Monday, November 25, 2013

12-Step Familiarity vs 12-Step Facilitation

A pair of studies were published last month to little fanfare and which seem to be contradictory in nature. Both papers involve 12-step programs and focus on the role of the counselor in delivering Twelve-Step Facilitation (TSF), a SAMHSA-recognized evidence-based practice. Published in the American Journal of Drug and Alcohol Abuse, the studies come to the following conclusions: Therapist familiarity and personal experience with twelve-step programs (TSPs) improves their credibility among clients and, in turn, therapeutic alliance; yet therapists who viewed TSPs favorably and who described themselves as being in recovery tended to do a poorer job at maintaining fidelity and adherence to TSF in a large, multi-site trial.

In the first paper, researchers at the State University of New York administered surveys to clients and counselors at a host of treatment programs in and around Albany. Clients (n=180) rated counselors on their perceived familiarity with  TSPs, the amount of time in-session devoted to discussion of TSPs, and the credibility of each counselor, as rated in a 12-point questionnaire. In addition, counselors (n=30) answered a demographic questionnaire, reporting such information as education level, recovery status, and months of experience in the field. As hypothesized, counselors who were perceived to be in recovery and more personally-familiar with TSPs received higher ratings of credibility from their clients, presumably resulting in better therapeutic alliances and, therefore, better outcomes.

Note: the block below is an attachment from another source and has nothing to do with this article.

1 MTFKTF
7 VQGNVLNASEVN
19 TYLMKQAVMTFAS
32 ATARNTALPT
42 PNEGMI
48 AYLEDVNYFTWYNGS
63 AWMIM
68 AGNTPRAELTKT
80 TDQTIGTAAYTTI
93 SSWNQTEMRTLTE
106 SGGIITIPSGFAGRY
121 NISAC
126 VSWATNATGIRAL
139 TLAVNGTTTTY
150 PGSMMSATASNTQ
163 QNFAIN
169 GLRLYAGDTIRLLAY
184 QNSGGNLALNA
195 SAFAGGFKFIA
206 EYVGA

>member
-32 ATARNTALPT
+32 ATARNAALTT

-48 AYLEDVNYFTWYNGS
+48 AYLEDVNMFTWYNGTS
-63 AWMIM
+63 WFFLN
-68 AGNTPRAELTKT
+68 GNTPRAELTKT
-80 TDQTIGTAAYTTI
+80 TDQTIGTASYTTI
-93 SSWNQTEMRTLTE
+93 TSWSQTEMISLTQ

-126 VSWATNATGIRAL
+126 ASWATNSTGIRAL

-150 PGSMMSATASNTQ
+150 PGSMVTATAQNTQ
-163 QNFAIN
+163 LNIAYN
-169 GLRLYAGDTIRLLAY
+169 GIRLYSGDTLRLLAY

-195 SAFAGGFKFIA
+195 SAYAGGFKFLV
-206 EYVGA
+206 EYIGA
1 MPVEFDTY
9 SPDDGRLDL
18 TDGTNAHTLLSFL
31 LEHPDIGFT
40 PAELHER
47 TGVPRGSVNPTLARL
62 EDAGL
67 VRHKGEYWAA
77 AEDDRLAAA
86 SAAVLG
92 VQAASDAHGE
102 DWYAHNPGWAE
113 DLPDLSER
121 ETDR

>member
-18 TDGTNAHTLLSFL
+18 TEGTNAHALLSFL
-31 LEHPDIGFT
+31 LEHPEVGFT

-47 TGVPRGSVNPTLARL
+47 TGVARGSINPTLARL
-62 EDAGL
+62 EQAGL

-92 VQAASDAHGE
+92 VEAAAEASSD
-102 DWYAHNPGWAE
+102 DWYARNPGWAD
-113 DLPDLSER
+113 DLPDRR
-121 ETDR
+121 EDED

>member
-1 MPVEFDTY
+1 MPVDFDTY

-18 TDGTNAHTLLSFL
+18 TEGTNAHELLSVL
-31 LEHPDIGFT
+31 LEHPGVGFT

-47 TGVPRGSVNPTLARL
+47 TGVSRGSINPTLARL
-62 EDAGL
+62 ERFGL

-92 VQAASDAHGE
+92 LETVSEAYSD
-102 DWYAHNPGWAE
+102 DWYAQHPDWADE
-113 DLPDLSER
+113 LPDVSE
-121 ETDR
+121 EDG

In the second paper, researchers in Oregon and California sought to determine the characteristics associated with fidelity and TSF adherence among therapists participating in a large trial of the EBP. Notably, the authors found that 1) "Therapists reporting more positive attitudes toward 12-step groups had lower adherence ratings;" 2) "Being in recovery was associated with lower fidelity in univariate tests, but higher adherence in multivariate analysis;" and 3), "Fidelity was higher for therapists reporting self-efficacy in basic counseling skills" (as well as for therapists with a graduate degree) "and lower for self-efficacy in addiction-specific counseling skills." 

The "juxtaposition" of the two outcomes, as Yale's Steve Martino puts it, leads the reader to believe that the ideal therapist in this setting can't possibly exist, or ar the very least is exceedingly rare. Someone who is very familiar with 12-step principles is likely to report a positive attitude toward them, and counselors in recovery are likely to rate themselves as possessing strong addiction-specific counseling skills. So, what is the moral to the story, if one exists? Where do we focus workforce development energy with mixed messages like these? It would be interesting to hear from readers who fall on either side (or both sides) of this issue...

Sunday, November 17, 2013

Sunday Alcohol Blue Laws: Keeping consumption in-check?